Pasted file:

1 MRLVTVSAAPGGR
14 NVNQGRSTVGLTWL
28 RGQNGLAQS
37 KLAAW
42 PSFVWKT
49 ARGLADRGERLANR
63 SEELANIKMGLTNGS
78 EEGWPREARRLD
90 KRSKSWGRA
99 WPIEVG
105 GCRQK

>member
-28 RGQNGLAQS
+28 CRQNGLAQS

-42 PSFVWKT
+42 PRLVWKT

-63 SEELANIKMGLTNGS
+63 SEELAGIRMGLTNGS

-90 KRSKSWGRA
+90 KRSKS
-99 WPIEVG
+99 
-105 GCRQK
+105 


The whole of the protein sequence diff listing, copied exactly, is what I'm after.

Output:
1 MRLVTVSAAPGGR
14 NVNQGRSTVGLTWL
28 RGQNGLAQS
37 KLAAW
42 PSFVWKT
49 ARGLADRGERLANR
63 SEELANIKMGLTNGS
78 EEGWPREARRLD
90 KRSKSWGRA
99 WPIEVG
105 GCRQK

>member
-28 RGQNGLAQS
+28 CRQNGLAQS

-42 PSFVWKT
+42 PRLVWKT

-63 SEELANIKMGLTNGS
+63 SEELAGIRMGLTNGS

-90 KRSKSWGRA
+90 KRSKS
-99 WPIEVG
+99 
-105 GCRQK
+105 